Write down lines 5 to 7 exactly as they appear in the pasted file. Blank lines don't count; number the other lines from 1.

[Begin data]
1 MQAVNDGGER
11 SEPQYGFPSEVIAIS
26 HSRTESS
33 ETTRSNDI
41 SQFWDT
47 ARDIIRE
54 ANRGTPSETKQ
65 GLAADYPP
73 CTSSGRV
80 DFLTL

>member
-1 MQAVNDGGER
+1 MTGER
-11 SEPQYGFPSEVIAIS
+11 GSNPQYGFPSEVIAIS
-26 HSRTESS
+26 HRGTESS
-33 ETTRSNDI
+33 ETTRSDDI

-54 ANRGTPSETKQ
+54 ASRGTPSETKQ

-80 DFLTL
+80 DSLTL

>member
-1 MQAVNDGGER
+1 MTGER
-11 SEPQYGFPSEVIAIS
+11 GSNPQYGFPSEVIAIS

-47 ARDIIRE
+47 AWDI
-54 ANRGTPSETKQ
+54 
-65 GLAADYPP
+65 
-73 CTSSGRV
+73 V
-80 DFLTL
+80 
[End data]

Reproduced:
41 SQFWDT
47 ARDIIRE
54 ANRGTPSETKQ